Two Birds, One Stone: Using Social Media to Build Professional and Company Brands

April 10, 2013 •

A few weeks ago, we visited our friends at Ringio, a virtual PBX provider, to deliver a social media workshop. As a startup inhabited by almost exclusively engineering types, social media marketing rarely rises to the top of the priority list, and when it does, it is met with a healthy dose of skepticism.

Talking to companies about using social media for prospecting, branding or recruiting is nothing new for us, but the Ringio folks wanted to put an interesting twist on the topic. They didn’t want to talk about social media marketing for the company, but rather how the individuals inside the company could use social media to build their professional brands.

With an inordinate amount of chicken sandwiches and waffle fries as our fuel, we dove headfirst into the topic for a couple of hours. While the handful of people in the room didn’t agree on everything, we came away with a few observations that are applicable to just about every company, and the professionals who work at those companies.

Your professional social media efforts will enhance the company’s social media efforts

Most people tend to separate their social media activity into two buckets: personal and company.

There’s a third category that falls somewhere in between – professional. If you’re doing the right things to build your professional profile, those efforts will naturally have a positive impact on your company. And if and when you decide to leave your current company, you get to take your social media presence—and your professional brand—with you.

Two birds, meet one stone.

The first rule is to show up

I remember having dozens of conversations with my mom that went something like this.

Mom: (Placing a plate of chicken and broccoli in front of me) Here’s your dinner.

Me: (Staring at the plate) But Mom, I don’t like broccoli. You know that.

Mom: How do you know you don’t like broccoli?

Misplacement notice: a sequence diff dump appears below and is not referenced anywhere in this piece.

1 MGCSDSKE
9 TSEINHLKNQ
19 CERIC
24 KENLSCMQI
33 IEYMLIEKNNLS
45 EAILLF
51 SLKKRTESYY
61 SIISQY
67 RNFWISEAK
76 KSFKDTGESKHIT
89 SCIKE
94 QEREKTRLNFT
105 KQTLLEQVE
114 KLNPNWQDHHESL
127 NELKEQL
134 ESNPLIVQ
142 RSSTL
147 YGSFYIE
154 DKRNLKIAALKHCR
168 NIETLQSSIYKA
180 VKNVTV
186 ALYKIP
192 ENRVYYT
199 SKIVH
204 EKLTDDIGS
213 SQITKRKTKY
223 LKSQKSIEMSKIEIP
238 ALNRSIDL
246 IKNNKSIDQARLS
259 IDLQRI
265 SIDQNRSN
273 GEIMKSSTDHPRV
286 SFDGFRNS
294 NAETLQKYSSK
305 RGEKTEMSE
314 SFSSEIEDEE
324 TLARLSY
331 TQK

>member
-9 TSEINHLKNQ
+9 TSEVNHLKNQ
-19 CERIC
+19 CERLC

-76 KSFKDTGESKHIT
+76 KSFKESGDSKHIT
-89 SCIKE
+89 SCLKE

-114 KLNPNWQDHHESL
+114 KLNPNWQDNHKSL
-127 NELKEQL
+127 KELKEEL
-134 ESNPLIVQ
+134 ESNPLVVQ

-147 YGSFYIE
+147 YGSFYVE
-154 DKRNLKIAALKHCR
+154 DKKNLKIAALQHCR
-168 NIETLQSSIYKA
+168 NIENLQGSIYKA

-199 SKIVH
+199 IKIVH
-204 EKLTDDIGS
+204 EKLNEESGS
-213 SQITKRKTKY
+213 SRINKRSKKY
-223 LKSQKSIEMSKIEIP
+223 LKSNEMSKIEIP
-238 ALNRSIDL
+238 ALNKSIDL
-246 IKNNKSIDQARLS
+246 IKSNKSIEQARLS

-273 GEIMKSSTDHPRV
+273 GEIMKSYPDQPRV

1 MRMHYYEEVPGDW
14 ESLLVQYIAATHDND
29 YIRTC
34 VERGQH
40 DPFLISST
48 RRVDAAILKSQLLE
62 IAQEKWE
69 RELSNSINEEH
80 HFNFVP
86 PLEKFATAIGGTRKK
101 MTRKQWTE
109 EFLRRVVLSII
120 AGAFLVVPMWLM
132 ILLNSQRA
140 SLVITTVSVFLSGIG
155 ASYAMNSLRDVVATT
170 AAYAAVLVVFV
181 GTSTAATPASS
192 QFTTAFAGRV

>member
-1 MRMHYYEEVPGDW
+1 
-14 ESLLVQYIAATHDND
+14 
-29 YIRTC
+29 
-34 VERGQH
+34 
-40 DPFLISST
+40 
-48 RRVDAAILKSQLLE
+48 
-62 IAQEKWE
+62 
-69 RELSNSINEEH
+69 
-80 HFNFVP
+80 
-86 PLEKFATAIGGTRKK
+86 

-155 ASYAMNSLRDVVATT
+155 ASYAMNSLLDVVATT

Me: I just know I don’t like it.

Mom: You’ve never tried broccoli, so how can you possibly know if you like it or not?

Similar rules apply to social media. It’s fine to be skeptical, and it’s even fine to give up on it at some point, but give it a whirl before you make your judgment. Just show up and contribute for a few months, give it a chance, and then do what feels right.

Content drives social—people will share good content

You don’t call a friend just to sit on the line in silence, do you? Similarly, you can’t be on social media and not produce anything.

Social media is a set of platforms, but content is the fuel.

On the company side, there’s one sure-fire way to get your employees to share company material – make it great! When they share it, they are helping the company and building their own professional brands by choosing to distribute quality content.

Just last week, I called one of my Right Source colleagues, and when she picked up, she said “I was just reading your blog post before sharing it. Had to make sure it was a good one.” While she was half kidding, her example is a good one. If you expect your employees to help you out and share via their professional profiles, then it better be something they can believe in.

Whatever you do, don’t let the social media tail wag the content marketing dog. Your personal and/or company plan for content marketing should come first, then share what you have via social.

Ringio Social Media Meeting

What’s the trick to building your professional AND company brands via social media? Open-mindedness, a content-first approach, patience…and bourbon!